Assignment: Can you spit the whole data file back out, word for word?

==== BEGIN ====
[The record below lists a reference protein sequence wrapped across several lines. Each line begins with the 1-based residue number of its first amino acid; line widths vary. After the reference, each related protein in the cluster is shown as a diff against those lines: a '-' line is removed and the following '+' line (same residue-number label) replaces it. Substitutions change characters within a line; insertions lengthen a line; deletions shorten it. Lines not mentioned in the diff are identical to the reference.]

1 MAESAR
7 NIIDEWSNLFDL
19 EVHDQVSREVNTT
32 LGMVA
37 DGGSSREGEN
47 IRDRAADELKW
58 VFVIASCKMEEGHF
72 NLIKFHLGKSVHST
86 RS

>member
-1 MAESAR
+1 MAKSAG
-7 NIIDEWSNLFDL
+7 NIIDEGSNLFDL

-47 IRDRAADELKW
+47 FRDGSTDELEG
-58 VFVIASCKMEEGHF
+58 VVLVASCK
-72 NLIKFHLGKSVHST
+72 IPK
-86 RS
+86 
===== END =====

[The record below lists a reference protein sequence wrapped across several lines. Each line begins with the 1-based residue number of its first amino acid; line widths vary. After the reference, each related protein in the cluster is shown as a diff against those lines: a '-' line is removed and the following '+' line (same residue-number label) replaces it. Substitutions change characters within a line; insertions lengthen a line; deletions shorten it. Lines not mentioned in the diff are identical to the reference.]

1 MAESAR
7 NIIDEWSNLFDL
19 EVHDQVSREVNTT
32 LGMVA
37 DGGSSREGEN
47 IRDRAADELKW
58 VFVIASCKMEEGHF
72 NLIKFHLGKSVHST
86 RS

>member
-1 MAESAR
+1 MAKSAG
-7 NIIDEWSNLFDL
+7 NIIDEGSNLFDL

-47 IRDRAADELKW
+47 FRDGSTDELEG
-58 VFVIASCKMEEGHF
+58 VVLVASCK
-72 NLIKFHLGKSVHST
+72 IPK
-86 RS
+86 